The second axis, is research and innovation,focuses on installing research and innovation centers and technology parks; ensures a promising business environment to create and consolidate technology-based startups; brings university institutions closer to companies to facilitate access to private resources; and rewards the most innovative projects. 

Finally, the third axis, internationalization, aims at stimulating student and faculty mobility in the field of applied research; validating foreign degrees from “high performance” universities; facilitating access and the promotion of distance learning; establishing partnerships with private institutions to promote international journal publications; and providing scholarships for the international mobility of Brazilian students with high academic and athletic performance.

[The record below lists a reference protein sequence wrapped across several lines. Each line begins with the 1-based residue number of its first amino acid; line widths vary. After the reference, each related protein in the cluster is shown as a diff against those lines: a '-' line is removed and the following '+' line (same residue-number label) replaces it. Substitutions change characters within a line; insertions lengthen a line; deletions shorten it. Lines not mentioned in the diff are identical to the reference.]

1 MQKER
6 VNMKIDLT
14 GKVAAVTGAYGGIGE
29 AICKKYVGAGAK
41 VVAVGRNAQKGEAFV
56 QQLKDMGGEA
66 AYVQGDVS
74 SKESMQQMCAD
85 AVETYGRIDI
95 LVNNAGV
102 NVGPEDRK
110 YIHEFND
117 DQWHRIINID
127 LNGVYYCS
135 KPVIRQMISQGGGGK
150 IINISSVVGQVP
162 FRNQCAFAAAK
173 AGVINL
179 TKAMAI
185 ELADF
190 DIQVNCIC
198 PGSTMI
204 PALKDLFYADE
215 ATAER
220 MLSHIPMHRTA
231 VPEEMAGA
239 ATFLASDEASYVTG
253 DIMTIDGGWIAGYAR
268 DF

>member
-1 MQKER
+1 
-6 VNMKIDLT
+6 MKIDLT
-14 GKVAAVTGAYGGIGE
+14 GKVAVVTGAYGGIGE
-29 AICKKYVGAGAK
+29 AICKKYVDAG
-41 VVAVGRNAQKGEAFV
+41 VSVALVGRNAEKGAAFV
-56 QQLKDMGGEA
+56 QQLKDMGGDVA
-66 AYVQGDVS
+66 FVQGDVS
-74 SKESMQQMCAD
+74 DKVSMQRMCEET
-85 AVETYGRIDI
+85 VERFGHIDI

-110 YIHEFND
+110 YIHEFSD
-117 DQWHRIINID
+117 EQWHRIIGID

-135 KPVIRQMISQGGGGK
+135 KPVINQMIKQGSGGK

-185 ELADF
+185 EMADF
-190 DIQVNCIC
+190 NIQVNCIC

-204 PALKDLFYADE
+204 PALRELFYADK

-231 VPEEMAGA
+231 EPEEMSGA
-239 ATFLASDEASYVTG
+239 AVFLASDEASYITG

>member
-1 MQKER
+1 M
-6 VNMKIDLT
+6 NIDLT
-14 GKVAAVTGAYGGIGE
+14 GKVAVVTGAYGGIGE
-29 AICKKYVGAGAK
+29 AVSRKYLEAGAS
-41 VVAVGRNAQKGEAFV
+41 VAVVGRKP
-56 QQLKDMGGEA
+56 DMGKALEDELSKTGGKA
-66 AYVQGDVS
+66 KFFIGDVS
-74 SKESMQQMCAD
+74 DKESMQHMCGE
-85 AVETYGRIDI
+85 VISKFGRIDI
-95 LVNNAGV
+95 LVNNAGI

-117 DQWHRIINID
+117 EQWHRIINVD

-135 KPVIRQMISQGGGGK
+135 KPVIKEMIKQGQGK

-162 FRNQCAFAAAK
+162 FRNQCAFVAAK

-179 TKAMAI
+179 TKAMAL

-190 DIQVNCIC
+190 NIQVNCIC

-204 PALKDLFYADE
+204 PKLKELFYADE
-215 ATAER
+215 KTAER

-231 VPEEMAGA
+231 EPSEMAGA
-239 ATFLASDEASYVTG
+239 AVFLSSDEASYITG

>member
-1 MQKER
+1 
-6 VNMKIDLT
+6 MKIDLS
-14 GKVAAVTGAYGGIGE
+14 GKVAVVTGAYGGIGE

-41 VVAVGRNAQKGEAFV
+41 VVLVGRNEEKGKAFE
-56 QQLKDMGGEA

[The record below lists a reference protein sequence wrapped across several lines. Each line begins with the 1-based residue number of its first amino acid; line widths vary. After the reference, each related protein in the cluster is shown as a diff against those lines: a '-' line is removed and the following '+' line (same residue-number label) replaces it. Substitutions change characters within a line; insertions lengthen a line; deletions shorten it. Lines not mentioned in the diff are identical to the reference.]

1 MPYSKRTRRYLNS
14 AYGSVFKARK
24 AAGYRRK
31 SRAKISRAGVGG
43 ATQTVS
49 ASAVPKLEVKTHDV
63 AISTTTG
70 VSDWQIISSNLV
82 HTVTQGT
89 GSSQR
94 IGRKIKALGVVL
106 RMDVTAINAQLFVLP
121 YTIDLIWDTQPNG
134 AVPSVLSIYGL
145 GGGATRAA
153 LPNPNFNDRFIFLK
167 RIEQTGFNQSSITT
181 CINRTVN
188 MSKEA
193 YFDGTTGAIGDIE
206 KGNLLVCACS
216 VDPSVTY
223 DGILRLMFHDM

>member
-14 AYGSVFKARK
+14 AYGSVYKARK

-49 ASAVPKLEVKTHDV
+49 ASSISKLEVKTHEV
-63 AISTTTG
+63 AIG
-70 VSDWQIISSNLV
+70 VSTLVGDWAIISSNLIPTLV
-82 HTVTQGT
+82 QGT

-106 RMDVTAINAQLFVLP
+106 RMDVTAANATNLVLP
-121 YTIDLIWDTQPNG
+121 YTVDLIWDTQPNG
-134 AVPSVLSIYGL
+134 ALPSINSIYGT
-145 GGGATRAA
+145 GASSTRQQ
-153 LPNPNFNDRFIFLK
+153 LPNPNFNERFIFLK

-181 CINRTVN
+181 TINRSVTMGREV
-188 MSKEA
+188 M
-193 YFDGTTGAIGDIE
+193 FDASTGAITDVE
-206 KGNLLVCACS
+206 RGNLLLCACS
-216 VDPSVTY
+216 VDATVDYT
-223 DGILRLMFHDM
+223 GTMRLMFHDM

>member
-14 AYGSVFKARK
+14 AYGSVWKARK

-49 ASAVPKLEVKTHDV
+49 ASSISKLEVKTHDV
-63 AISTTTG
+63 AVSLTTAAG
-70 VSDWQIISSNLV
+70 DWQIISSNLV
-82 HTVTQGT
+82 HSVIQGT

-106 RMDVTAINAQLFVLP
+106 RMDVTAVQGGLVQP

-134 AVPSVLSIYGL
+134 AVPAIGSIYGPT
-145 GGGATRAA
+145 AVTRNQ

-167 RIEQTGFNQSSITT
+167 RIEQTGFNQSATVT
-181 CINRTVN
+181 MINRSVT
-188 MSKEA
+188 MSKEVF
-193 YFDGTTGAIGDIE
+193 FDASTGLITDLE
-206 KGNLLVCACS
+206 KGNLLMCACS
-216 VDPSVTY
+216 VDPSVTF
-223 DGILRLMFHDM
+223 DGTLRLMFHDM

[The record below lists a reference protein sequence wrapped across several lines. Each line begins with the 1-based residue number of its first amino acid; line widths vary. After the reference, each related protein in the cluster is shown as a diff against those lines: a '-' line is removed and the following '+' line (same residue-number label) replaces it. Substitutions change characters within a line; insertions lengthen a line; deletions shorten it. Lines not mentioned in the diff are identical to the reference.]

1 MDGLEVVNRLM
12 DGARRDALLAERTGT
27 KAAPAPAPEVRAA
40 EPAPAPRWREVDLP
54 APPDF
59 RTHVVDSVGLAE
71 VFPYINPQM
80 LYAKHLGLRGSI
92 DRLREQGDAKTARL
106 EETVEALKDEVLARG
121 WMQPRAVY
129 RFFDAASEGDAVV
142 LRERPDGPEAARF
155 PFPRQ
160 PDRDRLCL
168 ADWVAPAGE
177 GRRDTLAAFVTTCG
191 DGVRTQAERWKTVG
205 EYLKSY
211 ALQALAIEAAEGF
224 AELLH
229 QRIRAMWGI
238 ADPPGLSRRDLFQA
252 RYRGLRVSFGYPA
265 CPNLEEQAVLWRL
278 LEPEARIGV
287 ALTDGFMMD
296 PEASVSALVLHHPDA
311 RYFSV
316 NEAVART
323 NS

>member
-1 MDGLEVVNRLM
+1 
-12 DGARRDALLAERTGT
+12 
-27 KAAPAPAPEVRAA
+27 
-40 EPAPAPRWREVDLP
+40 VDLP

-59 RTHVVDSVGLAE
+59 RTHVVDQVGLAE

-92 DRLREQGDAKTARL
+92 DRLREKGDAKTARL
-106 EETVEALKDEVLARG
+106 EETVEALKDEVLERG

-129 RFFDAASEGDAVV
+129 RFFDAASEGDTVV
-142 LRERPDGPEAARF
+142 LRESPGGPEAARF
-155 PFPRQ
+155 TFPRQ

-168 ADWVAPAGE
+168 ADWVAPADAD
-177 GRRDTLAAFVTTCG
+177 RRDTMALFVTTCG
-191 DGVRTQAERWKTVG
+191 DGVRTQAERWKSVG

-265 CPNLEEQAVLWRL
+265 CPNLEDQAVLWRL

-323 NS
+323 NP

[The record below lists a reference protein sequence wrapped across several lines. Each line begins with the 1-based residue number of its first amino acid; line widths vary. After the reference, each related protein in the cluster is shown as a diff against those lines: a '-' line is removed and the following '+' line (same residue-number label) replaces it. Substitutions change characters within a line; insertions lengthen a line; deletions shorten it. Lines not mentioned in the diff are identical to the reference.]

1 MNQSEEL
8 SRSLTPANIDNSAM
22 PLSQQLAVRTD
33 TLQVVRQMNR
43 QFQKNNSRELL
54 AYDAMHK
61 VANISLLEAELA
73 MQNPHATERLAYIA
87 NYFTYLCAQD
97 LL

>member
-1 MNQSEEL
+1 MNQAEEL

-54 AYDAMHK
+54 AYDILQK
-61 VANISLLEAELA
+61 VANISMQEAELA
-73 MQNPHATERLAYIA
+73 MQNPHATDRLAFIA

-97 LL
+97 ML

The rectors of institutions affected by the new policy are seriously concerned about its consequences. Overall, they see Future-seas a means for a massive state divestment in public universities that would lead to its privatization and threaten the idea of higher education as a public and social good with undetermined consequences to the Brazilian society. Individual institutions, including the Universidade Federal do Rio de Janeiro, the largest in the country whose university council unanimously decided to reject Future-seas presented to society, have joined the broad rejection of this policy. The Forum of Public Higher Education Institutions of Minas Gerais State (IPES-MG) composed of 19 universities and institutes argues that rectors “had no prior knowledge of the program’s content and were not invited to participate in its construction […] Besides, it was launched at a time of great difficulty in respect to the 2019 budget […] Thus, it is hard to talk about the future if the present is still uncertain”. The National Association of Higher Education Institutions Leaders (Andifes), composed of all federal universities and institutes in the country, shared the same concern, emphasizing that by signing a contract with a social organization, the autonomy of administrative, academic and scientific activities at federal institutions would be deeply affected and in conflict with the autonomy guaranteed by the federal Constitution and concluding that, “there is much to debate, much to clarify”.